Facing kidney, heart and eye problems with type 2 diabetes

minute read
December 5, 2022
Close up of a human eye, which can develop complications from diabetes as the disease causes the lens to enlarge.
Note: Image for illustration only. It does not show the author of this story.

My father-in-law was diagnosed with type 2 diabetes in his early 40s. It was a diagnosis which completely changed his life.

The first signs of trouble

My father-in-law is a very lively and expressive man. He enjoys eating and loves feeding others.

His family has a history of diabetes, and his father was a diabetic, but he never gave it any thought.

Not until he began to unexpectedly lose weight and feel tired all the time.

He immediately went to see his doctor, who conducted some routine exams and discussed his current condition. His doctor advised him to fast for a week and monitor his blood sugar levels during this time, as well as for a week before and after.

The results were inconsistent. He had a high blood sugar level while fasting, and after fasting it would increase to between 350-400mg/dL (it should be less than 100 while fasting and less than 140 after).

His diabetes diagnosis

My father-in-law’s doctor prescribed him medication to stabilise his blood glucose level. But it didn’t work, and he kept having surges of high blood sugar levels.

So his doctor advised him to take an HbA1c test. This test confirmed he had type 2 diabetes, and his doctor increased the dosage of his medication.

However, after taking this medication for a long time my father-in-law noticed that his urine was pale and it was painful to urinate. He took a renal function test (RFT), which showed that he had a high level of creatinine (a waste product produced by your muscles) in his blood – His diabetes had caused his kidneys to deteriorate.

His doctor prescribed medicine to help his kidneys and replaced his diabetes medication with insulin.

Heart trouble

Unfortunately, my father-in-law’s problems didn’t end there – Having high blood sugar levels can cause long-term damage to your blood vessels and heart’s control nerves.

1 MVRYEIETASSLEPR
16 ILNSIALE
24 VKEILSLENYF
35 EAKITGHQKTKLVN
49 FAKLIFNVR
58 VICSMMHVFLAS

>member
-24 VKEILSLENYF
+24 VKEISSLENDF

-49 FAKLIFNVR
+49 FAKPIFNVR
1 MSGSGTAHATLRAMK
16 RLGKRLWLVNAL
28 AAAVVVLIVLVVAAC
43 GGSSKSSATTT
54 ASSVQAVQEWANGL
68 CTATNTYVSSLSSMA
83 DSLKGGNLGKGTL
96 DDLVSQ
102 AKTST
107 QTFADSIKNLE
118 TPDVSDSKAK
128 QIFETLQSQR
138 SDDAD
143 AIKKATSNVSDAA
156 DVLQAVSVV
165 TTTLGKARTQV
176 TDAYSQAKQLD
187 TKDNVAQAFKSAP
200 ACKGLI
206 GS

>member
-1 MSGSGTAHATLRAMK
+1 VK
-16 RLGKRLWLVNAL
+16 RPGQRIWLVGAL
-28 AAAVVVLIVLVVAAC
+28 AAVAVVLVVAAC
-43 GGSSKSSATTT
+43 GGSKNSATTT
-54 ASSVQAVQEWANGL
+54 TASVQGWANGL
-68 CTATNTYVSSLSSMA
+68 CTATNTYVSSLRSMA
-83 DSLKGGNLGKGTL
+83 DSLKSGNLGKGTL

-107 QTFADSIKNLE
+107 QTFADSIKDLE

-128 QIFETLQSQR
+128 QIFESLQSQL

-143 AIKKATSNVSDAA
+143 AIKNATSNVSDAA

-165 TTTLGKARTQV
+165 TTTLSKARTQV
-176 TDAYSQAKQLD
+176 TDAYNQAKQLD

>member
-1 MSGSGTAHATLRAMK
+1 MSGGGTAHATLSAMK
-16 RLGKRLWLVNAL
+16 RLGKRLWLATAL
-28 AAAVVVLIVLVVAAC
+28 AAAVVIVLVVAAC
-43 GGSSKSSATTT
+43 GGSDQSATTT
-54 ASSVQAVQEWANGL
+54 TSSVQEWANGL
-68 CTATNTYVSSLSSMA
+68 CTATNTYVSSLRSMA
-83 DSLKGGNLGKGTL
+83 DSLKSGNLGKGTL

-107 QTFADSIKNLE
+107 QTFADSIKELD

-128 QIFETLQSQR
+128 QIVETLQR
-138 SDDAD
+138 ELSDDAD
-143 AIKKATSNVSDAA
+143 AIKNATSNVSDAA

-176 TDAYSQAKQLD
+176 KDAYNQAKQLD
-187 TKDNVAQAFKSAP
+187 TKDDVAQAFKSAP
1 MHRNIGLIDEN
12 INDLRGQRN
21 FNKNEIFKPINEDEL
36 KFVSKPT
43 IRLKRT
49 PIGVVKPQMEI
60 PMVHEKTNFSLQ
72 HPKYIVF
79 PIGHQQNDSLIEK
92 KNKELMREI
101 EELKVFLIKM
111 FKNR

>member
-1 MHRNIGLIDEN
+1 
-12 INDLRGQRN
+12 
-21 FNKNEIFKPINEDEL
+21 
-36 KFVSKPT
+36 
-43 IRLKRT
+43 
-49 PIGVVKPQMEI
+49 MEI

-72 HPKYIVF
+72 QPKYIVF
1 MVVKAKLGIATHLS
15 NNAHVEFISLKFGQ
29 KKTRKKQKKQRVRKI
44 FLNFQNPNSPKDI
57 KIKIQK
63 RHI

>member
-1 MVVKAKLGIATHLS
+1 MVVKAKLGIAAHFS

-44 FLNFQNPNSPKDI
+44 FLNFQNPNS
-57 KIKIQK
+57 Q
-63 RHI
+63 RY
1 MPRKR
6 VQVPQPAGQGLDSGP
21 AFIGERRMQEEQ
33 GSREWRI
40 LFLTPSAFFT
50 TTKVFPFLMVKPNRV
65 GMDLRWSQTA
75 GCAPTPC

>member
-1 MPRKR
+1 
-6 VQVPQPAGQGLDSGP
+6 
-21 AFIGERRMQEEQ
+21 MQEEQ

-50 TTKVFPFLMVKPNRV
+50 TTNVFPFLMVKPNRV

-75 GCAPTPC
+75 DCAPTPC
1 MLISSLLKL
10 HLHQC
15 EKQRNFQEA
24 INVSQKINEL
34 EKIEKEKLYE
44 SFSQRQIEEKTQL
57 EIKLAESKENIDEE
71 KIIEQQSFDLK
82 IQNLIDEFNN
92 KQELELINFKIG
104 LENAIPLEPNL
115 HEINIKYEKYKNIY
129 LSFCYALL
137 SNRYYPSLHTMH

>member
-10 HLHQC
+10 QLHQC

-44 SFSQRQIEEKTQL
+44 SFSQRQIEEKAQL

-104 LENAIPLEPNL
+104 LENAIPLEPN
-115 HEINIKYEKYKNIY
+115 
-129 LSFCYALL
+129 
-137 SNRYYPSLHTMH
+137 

In 2007, my father-in-law had a severe heart attack.

In 2015, he underwent open-heart surgery.

However, even after open-heart surgery, his irregular pulse continued because of the significant impact his diabetes had on his cardiovascular system.

After evaluating him further, his doctor proposed my father-in-law have a pacemaker inserted to control his heart’s irregular rhythm.

Blurred Vision

As well as heart and kidney problems, my father-in-law also had trouble with his eyes.

Diabetes can cause the lens of your eye to enlarge, obscuring your vision. When you rapidly raise your blood sugar from a low level to a normal level, the effect this has on the lens of your eye can cause your vision to blur.

Struggling with his eyesight, particularly at night, led my father-in-law to avoid driving at all costs.

Changing his eating habits

Adding to his physical challenges, my father-in-law faced mental and emotional difficulties. As a foodie, he found it incredibly hard to change to a healthy diet with less salt and spices.

In addition, with diabetes it’s important to eat regular, balanced meals. This helps keep your blood sugar level stable and avoids problems with medication (which could otherwise cause a skipped meal to lead to a dangerously low blood sugar level).

Thankfully, our family were there to help however we could.

His wife and kids take excellent care of him and make sure he eats well and on a set schedule. They’ve put in a lot of time and effort to help him see the dangers of eating unhealthy food (like heavy, greasy breakfasts). They cook him plenty of veggies and have changed the time of their meals to match his so that he doesn’t feel like he’s going through this challenge alone.

As a result, his blood sugar levels are easier to manage.

Cutting out sugar

As a diabetic, my father-in-law knew he needed to drastically reduce the amount of sugar in his diet – Eating sugar would cause his blood sugar level to spike.

However, he still found it a struggle. At first, he would get angry if anybody tried to stop him from eating sweets. It took a while before he came to terms with the situation and began listening to his family.

He started by trying sugar substitutes, but his doctor advised against them because of the health risks of taking excess artificial sweeteners.

4 years ago, he learned about stevia, a natural sweetener. He now takes this instead of sugar and has had no negative reactions.

Getting exercise

Even before he was diagnosed with diabetes, my father-in-law exercised regularly and took long walks.

After he was diagnosed with type 2 diabetes, his doctor told him to walk briskly for at least 30 minutes every day – Doing this would increase his stamina, burn extra calories, improve his heart health, and make his body more responsive to insulin.

Now, my father-in-law likes to take a stroll first thing in the morning and then spend the rest of his day being active.

Final thought

Getting diagnosed with type 2 diabetes can be terrifying. But if you take your medication as directed, eat sensibly, and maintain a positive outlook, you can still live a healthy life; just like my father-in-law has.

Graphic of a female profile picture.
Ifra Baig

Ifra Baig is the daughter-in-law of a type 2 diabetic. She’s seen first-hand the challenges that living with diabetes can bring, but firmly believes they can be overcome by making simple, step-by-step lifestyle alterations and maintaining a positive attitude.

Editor's note: The opinions and experiences reflected in stories from the diabetic community belong to the authors, and do not necessarily represent the views of InDiabetes.

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